Whether you opt for AHAs or BHAs, you're guaranteed to notice an overall improvement in your skin, but the true blackheads and acne powerhouse ingredient is salicylic acid. "Salicylic acid has a particular predilection for pores," dermatologist Ken Howe explained to Men's Health. "It gets right in there and loosens them so the plugs come out on their own." 

Salicylic acid is an oily skin savior. The anti-inflammatory ingredient has become a breakout must-have due to its ability to both unclog your pores and help prevent them from getting clogged in the future, per Cosmopolitan. Just be wary that when first introducing salicylic acid into your skincare routine, you should stick to once every three days until your skin adjusts to more frequent use. 

Always be safe when it comes to acids, and perhaps avoid them if you have a certain skin type that's prone to irritation. As Dr. Rachel Nazarian explains, "People who have naturally dry skin or sensitive conditions like rosacea and eczema should proceed with caution and under the guidance of their dermatologist," per Cosmopolitan.

Mask the blackheads away

When any skin trouble appears, the go-to solution has always been treating yourself to a little self-care face mask. We mask in the hopes that when the time comes to wash it off, your worries will be washed away along with it. Well, while that may not quite be the case. There's no denying that face masks pack the biggest punch when it comes to skin ailments, and blackheads are no exception.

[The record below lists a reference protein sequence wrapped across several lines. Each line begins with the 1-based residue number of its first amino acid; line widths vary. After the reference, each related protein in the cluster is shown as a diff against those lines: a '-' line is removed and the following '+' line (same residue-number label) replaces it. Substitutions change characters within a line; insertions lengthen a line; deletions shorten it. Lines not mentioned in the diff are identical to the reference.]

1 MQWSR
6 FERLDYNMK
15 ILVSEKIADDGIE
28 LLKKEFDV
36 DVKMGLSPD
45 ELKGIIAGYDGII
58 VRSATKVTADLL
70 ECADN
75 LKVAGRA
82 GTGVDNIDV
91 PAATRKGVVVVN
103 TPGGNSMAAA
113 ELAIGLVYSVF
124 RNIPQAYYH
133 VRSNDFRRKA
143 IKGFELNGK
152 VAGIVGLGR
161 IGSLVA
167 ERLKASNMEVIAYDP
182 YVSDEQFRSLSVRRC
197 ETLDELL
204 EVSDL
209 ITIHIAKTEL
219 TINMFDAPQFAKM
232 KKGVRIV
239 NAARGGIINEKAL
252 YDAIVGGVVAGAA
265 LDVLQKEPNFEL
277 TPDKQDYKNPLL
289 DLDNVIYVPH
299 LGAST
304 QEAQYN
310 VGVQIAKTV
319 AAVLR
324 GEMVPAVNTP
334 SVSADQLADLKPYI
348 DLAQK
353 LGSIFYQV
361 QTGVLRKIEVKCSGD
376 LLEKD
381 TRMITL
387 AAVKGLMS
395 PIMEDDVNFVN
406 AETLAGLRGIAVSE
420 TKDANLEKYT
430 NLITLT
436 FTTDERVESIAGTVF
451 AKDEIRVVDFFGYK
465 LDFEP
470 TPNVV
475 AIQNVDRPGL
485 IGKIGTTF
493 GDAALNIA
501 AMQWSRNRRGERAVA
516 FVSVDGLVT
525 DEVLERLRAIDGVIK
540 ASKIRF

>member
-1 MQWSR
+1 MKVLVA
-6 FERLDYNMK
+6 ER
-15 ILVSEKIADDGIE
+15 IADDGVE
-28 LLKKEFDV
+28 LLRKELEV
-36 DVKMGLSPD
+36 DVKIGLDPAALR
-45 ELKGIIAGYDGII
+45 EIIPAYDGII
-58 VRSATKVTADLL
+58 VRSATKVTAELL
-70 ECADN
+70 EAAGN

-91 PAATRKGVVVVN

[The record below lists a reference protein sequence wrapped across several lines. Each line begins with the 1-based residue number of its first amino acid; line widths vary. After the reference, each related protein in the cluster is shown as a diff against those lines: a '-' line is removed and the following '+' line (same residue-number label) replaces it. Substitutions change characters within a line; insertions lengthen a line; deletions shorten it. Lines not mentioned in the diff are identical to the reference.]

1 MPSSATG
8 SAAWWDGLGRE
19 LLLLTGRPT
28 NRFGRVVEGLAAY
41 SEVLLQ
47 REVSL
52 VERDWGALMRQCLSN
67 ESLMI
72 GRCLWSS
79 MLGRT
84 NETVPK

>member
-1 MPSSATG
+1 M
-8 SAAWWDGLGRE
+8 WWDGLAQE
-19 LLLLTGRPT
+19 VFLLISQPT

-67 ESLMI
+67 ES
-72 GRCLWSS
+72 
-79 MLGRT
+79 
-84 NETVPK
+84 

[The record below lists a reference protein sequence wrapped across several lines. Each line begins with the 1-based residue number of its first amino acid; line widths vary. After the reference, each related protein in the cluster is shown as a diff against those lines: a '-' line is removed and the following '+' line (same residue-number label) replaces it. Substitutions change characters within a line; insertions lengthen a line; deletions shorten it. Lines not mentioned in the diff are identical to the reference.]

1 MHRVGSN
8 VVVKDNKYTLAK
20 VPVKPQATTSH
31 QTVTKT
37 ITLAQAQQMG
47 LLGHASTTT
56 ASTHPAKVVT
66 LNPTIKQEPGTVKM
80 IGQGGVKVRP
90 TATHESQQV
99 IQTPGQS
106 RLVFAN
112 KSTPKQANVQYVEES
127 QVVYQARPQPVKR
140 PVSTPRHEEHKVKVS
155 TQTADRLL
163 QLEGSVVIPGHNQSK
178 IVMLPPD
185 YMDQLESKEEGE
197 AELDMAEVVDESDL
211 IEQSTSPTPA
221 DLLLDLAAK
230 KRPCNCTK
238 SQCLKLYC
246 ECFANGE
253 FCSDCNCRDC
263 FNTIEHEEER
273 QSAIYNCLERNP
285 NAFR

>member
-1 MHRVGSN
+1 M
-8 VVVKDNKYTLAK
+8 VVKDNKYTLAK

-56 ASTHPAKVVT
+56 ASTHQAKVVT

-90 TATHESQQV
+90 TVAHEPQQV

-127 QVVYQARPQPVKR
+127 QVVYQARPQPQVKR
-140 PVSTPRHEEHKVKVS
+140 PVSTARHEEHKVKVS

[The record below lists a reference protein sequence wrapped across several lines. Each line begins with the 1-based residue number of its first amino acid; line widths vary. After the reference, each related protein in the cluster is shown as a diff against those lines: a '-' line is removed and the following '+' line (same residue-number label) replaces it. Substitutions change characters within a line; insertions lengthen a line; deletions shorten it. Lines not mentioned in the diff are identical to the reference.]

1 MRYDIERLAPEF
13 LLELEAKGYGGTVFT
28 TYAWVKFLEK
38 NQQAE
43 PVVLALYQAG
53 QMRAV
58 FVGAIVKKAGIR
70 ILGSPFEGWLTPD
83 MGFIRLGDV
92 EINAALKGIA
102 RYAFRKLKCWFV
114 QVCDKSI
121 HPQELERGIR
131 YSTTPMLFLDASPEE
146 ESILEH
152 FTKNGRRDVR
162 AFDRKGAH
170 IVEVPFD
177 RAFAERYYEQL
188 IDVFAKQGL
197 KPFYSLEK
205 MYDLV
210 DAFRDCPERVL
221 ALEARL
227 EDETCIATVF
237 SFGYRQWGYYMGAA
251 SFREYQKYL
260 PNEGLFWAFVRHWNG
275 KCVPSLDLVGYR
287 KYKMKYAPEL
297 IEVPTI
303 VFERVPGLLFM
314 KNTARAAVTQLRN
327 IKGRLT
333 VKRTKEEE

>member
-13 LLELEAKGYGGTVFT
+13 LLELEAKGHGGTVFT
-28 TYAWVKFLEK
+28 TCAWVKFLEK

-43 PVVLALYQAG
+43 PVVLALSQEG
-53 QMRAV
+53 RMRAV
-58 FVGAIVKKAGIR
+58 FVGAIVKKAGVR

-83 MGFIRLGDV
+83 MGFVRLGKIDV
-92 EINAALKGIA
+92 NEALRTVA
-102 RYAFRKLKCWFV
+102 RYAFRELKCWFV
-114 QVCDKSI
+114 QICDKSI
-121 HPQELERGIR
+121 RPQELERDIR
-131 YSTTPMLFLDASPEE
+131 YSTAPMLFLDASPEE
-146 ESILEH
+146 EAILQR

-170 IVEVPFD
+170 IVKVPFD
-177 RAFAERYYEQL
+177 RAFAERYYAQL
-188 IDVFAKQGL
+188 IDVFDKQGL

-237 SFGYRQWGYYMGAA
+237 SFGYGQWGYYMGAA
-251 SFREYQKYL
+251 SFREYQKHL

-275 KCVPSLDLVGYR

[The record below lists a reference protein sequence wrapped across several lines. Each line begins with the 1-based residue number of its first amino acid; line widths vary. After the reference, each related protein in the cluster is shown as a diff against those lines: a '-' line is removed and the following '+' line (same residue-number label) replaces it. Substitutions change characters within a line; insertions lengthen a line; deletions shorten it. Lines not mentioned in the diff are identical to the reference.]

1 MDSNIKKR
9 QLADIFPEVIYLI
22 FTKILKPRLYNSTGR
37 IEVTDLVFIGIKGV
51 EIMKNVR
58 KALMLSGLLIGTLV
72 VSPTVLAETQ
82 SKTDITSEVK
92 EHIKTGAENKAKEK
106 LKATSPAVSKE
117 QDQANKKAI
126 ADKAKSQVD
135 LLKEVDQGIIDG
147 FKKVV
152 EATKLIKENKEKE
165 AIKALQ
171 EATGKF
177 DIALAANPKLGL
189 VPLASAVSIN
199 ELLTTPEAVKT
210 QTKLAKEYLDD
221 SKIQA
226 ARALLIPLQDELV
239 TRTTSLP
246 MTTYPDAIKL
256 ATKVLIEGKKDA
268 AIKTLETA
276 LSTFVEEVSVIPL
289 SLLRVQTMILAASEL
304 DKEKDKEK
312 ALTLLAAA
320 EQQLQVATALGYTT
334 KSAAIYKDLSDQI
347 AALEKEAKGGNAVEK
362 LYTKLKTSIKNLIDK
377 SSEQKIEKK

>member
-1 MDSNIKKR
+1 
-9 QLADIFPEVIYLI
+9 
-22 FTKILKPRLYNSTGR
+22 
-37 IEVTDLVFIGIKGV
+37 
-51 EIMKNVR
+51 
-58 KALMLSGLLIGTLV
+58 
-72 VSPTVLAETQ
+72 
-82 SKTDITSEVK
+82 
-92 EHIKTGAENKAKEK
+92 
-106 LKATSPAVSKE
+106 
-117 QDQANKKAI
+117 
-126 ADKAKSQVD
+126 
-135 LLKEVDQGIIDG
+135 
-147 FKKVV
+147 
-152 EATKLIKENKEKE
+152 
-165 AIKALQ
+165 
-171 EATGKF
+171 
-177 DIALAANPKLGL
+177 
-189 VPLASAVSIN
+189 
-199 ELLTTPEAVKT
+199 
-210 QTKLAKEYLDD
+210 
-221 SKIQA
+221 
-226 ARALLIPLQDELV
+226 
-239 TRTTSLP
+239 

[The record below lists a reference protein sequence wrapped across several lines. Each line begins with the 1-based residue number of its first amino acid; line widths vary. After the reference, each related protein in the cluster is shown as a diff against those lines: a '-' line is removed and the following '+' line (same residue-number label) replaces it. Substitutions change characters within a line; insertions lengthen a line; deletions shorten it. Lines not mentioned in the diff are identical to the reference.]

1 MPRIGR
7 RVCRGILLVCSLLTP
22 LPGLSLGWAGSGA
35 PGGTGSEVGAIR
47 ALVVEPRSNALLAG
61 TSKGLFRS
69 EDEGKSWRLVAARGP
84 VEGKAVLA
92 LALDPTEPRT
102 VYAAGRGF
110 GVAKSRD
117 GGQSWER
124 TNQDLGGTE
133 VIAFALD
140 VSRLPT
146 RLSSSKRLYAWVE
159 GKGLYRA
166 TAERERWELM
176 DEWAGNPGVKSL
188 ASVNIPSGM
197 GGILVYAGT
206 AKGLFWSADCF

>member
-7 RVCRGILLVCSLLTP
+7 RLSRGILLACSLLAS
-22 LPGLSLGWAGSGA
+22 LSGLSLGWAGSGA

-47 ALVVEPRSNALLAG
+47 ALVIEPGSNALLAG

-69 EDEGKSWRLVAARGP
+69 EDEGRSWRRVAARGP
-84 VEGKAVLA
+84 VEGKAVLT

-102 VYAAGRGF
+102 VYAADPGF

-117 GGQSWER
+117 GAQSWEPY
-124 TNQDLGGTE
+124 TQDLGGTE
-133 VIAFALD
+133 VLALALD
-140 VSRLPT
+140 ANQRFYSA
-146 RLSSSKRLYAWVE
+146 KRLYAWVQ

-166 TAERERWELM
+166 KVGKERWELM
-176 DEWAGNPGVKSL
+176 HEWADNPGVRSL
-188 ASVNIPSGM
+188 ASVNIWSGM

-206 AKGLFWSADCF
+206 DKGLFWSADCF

Your chemical exfoliant is going to do a lot of the heavy lifting, but it can only work its magic if your skin is deeply cleansed. Using a clay face mask can help give your skin the deep clean it needs, per Byrdie. Clay serves as a highly absorbent ingredient that can soak up the excess oil and dirt that is clogging up your pores and causing blackheads in the first place. 

Dr. Claire Wolinsky recommends kaolin clay for oily skin types as it is especially good for decreasing excess oil production, per Byrdie. Another blackhead powerhouse clay mask ingredient is activated charcoal, which works to cleanse the skin of toxins, oil, and dirt. Just make sure to skip your chemical exfoliant on the days you plan to mask to avoid over-exfoliating your skin and compromising your skin barrier. Masking once a week should do the trick.  

Prevention is key

The truth is that you can try all of the above methods and see results but if the triggers that are causing the blackheads in the first place persist then you'll end up in a never-ending cycle. The key to keeping blackheads at bay is a combination of prevention methods as well as banishing existing blackheads. 

One of the top causes of blackheads aside from those out of your control is the products you're using. Comedogenic skincare and makeup products can be the prime suspects behind your clogged pores, per Self. While using SPF is the number one crucial skincare rule to live by, the type of sunscreen you use is important. Sunscreens that are non-comedogenic will help prevent your pores from getting clogged, but either way, you should make sure to always double cleanse when using SPF as it can be especially tricky to fully remove, per Byrdie